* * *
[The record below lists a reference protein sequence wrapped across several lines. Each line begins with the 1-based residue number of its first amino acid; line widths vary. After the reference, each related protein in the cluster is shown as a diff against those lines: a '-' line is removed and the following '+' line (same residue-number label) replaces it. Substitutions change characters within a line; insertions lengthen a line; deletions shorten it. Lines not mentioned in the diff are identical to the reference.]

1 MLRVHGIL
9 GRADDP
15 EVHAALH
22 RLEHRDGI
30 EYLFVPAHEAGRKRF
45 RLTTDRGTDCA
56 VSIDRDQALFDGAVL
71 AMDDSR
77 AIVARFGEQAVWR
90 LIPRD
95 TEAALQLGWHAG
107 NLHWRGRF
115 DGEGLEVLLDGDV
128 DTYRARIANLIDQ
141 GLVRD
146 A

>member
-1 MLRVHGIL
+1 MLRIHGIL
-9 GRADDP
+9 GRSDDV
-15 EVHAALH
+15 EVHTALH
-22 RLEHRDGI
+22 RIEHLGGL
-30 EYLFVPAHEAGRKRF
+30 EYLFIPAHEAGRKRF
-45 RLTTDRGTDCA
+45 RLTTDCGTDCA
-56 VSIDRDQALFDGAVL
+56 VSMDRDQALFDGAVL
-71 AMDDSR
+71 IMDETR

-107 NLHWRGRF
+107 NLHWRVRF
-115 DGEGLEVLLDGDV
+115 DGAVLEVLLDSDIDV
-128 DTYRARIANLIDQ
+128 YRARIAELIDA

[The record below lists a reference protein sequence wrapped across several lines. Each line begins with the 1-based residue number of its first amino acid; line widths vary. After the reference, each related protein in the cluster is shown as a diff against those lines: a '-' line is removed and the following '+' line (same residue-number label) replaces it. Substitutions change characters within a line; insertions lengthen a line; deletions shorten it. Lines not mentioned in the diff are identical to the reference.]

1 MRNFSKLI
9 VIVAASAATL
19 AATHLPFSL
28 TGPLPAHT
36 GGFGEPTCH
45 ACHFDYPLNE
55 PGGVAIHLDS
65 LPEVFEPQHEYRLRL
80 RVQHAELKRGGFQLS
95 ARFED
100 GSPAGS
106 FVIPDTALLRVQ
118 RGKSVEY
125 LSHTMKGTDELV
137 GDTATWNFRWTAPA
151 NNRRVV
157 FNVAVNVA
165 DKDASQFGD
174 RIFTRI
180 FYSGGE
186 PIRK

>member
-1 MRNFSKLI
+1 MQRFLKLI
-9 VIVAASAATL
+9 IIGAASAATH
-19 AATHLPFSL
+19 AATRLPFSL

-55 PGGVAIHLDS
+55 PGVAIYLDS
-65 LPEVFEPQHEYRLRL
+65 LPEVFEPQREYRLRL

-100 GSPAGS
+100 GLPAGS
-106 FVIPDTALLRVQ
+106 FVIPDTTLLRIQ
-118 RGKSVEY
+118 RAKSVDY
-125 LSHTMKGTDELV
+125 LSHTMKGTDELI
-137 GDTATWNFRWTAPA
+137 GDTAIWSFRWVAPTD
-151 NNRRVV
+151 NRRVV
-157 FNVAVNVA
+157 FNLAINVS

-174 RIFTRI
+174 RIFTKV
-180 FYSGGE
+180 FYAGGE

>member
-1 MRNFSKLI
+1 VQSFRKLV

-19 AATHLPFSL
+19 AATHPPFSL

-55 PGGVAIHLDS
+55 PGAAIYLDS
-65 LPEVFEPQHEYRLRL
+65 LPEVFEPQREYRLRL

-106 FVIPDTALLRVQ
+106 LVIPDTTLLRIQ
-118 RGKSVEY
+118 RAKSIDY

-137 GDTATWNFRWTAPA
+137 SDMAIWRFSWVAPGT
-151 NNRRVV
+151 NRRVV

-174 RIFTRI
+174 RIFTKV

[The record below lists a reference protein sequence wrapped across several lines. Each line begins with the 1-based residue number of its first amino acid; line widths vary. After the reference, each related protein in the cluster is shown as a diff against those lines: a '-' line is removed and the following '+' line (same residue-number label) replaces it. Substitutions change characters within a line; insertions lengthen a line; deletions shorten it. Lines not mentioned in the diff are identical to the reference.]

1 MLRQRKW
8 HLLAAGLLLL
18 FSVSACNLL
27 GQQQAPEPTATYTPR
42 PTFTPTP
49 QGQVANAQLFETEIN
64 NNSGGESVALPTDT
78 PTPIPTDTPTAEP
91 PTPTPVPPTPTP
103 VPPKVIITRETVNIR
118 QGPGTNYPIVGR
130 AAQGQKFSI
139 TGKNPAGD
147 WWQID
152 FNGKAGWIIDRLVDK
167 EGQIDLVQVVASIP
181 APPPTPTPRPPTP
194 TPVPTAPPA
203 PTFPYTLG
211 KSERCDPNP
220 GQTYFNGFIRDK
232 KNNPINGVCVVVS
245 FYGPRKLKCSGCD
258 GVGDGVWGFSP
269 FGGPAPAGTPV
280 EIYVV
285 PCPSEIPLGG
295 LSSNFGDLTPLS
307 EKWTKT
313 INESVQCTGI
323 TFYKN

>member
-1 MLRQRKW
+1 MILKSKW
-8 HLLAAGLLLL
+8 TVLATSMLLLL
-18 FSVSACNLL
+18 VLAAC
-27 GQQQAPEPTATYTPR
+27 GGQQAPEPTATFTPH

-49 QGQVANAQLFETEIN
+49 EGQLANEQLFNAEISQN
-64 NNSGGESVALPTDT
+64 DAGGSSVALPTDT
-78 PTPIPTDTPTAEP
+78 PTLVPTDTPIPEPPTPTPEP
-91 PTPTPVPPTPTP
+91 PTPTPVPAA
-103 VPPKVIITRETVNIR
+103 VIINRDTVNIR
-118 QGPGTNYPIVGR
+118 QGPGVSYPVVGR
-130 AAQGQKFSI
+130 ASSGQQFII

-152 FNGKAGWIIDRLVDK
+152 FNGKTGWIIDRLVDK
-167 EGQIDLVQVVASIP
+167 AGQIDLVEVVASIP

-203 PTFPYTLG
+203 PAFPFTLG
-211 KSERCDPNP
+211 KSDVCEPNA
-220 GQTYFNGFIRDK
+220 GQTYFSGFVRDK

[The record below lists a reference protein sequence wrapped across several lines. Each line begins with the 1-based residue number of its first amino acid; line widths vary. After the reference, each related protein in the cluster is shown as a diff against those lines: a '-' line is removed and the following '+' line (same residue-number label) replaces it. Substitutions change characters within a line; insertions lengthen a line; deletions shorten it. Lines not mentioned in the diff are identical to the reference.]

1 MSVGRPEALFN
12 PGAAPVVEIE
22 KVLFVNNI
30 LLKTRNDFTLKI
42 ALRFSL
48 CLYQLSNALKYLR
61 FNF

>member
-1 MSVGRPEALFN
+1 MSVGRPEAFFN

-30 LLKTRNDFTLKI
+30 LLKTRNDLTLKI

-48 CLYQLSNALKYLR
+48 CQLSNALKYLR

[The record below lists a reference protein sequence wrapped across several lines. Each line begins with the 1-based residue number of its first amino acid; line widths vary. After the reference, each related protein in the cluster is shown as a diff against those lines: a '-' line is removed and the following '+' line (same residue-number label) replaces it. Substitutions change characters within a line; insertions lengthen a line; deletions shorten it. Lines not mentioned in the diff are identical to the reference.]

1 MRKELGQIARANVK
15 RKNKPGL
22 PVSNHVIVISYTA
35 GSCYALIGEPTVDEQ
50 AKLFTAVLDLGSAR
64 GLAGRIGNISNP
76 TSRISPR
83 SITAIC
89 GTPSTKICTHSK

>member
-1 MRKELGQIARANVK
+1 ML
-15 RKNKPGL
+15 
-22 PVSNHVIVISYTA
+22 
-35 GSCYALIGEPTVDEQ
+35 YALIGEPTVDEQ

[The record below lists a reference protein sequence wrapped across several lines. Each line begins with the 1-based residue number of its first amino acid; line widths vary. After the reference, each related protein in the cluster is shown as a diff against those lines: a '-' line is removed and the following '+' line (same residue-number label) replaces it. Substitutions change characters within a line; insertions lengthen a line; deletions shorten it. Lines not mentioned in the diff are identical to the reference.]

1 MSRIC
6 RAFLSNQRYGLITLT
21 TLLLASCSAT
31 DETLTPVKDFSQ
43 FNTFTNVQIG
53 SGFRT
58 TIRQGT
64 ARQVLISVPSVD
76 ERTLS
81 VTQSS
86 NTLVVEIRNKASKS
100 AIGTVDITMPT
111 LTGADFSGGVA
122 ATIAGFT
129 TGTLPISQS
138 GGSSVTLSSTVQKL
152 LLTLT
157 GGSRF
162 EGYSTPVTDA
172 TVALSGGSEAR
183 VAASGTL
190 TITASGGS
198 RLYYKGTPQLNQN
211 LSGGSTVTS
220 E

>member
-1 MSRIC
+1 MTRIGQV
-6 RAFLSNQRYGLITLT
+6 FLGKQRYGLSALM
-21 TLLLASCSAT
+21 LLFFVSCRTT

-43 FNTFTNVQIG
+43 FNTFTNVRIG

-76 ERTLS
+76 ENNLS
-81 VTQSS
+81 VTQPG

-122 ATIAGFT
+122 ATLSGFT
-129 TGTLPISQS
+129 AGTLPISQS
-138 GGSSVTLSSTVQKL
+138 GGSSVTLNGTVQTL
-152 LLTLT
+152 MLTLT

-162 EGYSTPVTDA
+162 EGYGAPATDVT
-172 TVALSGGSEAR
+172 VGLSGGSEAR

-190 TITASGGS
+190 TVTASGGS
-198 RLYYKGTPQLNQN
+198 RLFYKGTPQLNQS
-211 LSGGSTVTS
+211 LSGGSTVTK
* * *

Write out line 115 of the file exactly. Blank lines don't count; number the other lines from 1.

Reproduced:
27 GQQQAPEPTATYTPR